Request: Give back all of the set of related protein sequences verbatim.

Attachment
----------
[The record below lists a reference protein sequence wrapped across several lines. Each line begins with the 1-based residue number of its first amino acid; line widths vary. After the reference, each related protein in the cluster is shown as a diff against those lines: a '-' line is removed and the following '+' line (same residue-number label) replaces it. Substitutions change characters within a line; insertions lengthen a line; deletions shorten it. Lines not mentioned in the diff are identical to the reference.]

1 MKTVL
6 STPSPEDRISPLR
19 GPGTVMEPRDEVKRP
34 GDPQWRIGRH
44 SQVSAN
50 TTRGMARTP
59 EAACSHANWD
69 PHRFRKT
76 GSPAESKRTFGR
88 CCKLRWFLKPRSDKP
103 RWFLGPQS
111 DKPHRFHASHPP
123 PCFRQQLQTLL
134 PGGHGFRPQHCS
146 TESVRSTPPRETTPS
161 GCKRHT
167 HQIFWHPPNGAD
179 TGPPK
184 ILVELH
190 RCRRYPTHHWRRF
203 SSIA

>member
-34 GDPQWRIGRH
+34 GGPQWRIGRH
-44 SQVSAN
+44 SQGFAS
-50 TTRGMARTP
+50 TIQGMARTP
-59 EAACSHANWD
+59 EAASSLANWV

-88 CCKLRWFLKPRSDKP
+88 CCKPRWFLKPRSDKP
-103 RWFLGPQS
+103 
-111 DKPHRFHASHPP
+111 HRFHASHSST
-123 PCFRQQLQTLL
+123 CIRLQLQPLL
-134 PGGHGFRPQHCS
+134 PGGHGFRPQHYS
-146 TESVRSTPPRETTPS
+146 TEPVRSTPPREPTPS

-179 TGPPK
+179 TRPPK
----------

[The record below lists a reference protein sequence wrapped across several lines. Each line begins with the 1-based residue number of its first amino acid; line widths vary. After the reference, each related protein in the cluster is shown as a diff against those lines: a '-' line is removed and the following '+' line (same residue-number label) replaces it. Substitutions change characters within a line; insertions lengthen a line; deletions shorten it. Lines not mentioned in the diff are identical to the reference.]

1 MKTVL
6 STPSPEDRISPLR
19 GPGTVMEPRDEVKRP
34 GDPQWRIGRH
44 SQVSAN
50 TTRGMARTP
59 EAACSHANWD
69 PHRFRKT
76 GSPAESKRTFGR
88 CCKLRWFLKPRSDKP
103 RWFLGPQS
111 DKPHRFHASHPP
123 PCFRQQLQTLL
134 PGGHGFRPQHCS
146 TESVRSTPPRETTPS
161 GCKRHT
167 HQIFWHPPNGAD
179 TGPPK
184 ILVELH
190 RCRRYPTHHWRRF
203 SSIA

>member
-34 GDPQWRIGRH
+34 GGPQWRIGRH
-44 SQVSAN
+44 SQGFAS
-50 TTRGMARTP
+50 TIQGMARTP
-59 EAACSHANWD
+59 EAASSLANWV

-88 CCKLRWFLKPRSDKP
+88 CCKPRWFLKPRSDKP
-103 RWFLGPQS
+103 
-111 DKPHRFHASHPP
+111 HRFHASHSST
-123 PCFRQQLQTLL
+123 CIRLQLQPLL
-134 PGGHGFRPQHCS
+134 PGGHGFRPQHYS
-146 TESVRSTPPRETTPS
+146 TEPVRSTPPREPTPS

-179 TGPPK
+179 TRPPK